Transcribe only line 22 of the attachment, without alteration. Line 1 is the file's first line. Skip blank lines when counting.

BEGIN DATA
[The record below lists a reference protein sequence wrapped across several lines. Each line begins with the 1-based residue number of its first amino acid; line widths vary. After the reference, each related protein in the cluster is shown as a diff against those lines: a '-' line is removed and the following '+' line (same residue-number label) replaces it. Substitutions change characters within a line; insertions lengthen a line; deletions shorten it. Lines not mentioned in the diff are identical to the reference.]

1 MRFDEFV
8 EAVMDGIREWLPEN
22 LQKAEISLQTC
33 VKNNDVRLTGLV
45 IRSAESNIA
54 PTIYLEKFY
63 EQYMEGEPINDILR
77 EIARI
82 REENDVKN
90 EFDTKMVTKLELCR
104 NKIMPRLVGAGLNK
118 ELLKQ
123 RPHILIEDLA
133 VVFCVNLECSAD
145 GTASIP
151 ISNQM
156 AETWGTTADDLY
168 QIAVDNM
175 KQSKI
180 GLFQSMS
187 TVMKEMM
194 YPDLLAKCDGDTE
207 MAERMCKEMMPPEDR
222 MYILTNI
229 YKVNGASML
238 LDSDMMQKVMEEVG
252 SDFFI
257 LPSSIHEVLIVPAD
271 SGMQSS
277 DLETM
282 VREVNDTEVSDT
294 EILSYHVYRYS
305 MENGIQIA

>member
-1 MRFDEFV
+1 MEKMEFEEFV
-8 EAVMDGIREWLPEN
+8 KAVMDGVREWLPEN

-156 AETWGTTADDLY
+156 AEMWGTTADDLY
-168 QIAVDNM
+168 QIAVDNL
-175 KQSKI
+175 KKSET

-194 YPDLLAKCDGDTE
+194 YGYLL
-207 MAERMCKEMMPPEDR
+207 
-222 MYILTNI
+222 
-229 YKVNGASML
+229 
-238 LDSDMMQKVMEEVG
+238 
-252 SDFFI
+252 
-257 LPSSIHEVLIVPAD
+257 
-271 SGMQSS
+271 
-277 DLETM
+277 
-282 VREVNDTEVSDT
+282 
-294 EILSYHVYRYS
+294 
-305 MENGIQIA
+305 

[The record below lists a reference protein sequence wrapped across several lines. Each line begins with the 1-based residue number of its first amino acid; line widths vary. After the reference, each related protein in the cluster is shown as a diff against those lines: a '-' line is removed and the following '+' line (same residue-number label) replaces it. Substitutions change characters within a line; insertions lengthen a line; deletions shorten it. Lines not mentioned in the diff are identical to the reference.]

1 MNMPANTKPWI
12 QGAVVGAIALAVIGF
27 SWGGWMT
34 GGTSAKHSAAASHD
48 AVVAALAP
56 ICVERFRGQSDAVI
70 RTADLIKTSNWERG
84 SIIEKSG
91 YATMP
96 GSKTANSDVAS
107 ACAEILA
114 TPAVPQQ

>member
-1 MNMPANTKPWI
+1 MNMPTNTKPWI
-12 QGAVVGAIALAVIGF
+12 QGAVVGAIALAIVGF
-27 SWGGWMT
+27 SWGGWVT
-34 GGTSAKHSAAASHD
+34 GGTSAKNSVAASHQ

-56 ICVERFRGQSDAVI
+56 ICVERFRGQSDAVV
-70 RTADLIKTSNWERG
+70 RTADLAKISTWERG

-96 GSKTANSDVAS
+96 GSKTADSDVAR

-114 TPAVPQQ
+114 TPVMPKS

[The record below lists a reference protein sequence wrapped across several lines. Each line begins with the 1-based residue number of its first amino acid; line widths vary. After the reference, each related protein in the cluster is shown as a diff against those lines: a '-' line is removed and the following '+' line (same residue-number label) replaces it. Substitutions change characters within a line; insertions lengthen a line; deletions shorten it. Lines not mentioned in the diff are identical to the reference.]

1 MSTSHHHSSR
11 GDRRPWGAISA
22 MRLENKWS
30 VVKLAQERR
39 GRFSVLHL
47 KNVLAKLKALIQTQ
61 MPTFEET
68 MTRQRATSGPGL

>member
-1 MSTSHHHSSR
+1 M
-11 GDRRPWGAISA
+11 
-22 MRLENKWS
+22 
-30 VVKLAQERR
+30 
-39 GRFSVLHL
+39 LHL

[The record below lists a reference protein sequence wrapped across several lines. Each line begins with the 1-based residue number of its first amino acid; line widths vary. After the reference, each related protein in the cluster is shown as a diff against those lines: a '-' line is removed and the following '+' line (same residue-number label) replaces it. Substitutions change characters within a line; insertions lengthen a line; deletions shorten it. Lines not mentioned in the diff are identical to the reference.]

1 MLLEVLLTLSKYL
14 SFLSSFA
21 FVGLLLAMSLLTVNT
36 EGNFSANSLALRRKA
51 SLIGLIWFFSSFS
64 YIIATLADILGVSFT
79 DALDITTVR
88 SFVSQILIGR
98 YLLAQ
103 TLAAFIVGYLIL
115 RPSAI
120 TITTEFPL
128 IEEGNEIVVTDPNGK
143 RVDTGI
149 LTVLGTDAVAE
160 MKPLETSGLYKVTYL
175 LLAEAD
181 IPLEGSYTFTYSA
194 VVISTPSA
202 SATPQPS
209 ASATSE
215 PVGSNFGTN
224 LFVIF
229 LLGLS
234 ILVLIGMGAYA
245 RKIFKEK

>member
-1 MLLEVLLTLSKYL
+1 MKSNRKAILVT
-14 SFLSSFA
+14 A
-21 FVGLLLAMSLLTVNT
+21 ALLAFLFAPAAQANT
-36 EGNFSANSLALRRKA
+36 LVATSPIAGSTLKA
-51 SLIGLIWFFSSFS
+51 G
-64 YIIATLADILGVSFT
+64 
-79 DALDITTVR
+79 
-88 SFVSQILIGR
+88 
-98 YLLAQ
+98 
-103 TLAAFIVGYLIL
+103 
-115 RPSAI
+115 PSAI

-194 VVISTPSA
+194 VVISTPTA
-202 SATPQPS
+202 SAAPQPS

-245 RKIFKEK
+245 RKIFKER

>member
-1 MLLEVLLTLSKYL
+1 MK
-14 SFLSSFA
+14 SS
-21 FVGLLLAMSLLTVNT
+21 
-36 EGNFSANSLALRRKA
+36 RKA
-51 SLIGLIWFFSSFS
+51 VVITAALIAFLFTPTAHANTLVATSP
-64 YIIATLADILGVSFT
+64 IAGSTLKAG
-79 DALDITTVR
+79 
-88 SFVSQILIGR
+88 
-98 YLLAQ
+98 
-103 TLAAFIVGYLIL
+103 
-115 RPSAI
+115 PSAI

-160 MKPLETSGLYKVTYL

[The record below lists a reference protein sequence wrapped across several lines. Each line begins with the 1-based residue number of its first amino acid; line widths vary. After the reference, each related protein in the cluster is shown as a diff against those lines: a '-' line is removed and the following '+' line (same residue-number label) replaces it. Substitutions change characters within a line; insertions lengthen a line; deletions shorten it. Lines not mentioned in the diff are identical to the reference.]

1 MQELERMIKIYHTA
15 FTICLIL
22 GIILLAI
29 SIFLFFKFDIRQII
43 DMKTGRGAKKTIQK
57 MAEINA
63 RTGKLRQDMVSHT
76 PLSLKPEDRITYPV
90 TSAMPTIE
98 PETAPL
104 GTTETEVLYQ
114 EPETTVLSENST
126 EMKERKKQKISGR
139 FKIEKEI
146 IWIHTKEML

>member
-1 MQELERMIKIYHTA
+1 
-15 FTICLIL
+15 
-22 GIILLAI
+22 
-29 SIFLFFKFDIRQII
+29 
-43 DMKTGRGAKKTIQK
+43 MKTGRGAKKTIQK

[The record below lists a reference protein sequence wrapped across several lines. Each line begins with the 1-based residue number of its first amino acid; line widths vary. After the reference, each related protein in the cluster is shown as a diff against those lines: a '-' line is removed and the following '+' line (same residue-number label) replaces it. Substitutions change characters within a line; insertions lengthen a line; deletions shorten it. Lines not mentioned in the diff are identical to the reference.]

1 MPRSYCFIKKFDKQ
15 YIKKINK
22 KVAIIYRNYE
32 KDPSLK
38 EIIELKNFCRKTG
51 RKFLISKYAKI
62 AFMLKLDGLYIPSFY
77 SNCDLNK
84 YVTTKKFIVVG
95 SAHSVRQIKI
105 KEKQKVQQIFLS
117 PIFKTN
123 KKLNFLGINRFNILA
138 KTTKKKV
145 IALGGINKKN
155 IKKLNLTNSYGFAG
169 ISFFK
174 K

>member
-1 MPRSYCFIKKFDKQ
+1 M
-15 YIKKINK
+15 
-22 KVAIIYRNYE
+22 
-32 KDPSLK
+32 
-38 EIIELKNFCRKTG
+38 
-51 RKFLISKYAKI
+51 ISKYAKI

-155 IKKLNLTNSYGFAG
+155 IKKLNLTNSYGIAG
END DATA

187 TVMKEMM